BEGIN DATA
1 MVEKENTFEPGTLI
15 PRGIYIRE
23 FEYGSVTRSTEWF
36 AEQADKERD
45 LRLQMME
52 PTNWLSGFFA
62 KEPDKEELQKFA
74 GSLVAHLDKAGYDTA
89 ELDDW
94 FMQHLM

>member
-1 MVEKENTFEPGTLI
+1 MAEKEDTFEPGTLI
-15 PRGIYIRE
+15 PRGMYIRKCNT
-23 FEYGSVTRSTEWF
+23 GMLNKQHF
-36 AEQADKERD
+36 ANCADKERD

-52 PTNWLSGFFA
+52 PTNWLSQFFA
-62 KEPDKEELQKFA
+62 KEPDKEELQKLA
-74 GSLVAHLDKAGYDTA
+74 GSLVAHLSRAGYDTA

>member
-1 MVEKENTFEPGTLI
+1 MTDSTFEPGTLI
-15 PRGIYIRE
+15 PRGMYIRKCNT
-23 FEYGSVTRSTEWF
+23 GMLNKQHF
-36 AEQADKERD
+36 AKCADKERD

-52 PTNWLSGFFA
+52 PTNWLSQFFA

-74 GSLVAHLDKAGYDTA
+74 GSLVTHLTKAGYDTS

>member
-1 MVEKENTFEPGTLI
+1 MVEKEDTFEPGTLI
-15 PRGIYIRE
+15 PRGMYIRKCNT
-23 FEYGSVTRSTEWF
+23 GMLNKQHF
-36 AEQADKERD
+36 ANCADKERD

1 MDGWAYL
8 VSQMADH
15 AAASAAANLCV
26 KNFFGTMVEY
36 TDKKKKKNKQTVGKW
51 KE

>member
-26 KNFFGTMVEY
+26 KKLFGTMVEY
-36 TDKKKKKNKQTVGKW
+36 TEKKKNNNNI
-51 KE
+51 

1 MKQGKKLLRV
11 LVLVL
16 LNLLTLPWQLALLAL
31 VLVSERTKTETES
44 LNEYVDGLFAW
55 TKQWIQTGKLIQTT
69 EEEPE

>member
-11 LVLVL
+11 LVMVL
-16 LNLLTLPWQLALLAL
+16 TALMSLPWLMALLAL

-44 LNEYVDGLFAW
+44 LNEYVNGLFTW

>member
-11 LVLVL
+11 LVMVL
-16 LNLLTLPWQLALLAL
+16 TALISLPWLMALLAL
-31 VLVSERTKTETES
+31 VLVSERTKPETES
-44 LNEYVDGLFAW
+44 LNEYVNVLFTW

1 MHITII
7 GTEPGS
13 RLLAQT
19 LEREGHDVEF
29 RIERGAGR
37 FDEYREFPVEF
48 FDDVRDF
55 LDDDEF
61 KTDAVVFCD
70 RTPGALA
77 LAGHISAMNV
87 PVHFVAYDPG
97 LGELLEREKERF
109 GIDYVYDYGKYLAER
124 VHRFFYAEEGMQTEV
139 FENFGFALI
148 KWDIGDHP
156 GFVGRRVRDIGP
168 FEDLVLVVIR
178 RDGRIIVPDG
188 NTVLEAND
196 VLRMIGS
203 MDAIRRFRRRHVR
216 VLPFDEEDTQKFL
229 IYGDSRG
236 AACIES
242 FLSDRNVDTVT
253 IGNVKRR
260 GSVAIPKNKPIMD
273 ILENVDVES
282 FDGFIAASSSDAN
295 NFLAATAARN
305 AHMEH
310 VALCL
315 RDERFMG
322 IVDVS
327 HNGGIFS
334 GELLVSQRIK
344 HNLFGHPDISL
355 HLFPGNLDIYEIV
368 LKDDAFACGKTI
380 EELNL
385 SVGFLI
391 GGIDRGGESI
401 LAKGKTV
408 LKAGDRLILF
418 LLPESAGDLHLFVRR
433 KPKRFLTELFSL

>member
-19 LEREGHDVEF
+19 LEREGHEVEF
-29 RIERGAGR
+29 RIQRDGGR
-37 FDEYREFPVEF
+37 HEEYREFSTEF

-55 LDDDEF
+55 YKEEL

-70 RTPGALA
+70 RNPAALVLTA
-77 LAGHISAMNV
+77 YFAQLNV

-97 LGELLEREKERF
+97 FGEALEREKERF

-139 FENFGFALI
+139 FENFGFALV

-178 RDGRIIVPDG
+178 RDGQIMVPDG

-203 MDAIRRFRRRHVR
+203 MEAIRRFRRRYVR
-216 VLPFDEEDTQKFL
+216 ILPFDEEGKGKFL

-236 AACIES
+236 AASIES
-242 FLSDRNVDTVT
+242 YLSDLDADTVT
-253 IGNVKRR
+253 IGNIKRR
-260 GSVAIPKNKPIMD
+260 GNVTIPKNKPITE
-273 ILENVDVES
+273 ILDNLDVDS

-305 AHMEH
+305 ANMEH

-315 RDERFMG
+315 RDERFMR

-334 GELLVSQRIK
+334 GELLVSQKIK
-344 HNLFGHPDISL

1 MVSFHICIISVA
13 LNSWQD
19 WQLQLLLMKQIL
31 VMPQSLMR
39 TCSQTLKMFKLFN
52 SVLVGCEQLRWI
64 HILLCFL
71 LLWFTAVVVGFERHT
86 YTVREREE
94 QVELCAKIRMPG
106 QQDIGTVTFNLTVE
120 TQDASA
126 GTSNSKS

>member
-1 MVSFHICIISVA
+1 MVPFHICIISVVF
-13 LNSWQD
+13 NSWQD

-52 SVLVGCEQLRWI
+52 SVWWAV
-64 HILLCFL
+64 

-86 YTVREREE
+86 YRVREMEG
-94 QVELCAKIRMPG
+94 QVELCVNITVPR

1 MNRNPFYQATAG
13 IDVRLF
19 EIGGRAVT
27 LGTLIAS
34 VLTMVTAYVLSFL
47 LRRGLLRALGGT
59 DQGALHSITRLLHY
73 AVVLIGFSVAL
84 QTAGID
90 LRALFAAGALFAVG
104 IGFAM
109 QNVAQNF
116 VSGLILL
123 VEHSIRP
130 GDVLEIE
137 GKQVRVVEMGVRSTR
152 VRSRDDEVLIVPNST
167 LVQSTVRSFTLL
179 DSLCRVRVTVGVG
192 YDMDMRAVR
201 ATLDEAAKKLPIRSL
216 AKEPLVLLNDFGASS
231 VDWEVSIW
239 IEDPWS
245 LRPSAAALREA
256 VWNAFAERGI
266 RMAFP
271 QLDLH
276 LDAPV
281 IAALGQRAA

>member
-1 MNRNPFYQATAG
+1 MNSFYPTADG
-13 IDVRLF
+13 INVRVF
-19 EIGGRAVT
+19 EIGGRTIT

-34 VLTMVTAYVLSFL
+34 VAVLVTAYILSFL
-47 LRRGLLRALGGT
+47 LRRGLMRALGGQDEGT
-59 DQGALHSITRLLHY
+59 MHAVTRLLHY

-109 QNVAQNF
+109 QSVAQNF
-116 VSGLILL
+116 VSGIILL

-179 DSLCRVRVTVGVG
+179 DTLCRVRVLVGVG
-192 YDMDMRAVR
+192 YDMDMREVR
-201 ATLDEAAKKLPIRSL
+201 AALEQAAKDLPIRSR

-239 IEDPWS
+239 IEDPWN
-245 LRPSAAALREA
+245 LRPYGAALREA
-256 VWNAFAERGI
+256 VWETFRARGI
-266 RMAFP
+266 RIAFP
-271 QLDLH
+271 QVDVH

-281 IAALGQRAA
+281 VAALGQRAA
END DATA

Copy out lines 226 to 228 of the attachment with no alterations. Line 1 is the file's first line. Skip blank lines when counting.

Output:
276 LDAPV
281 IAALGQRAA

>member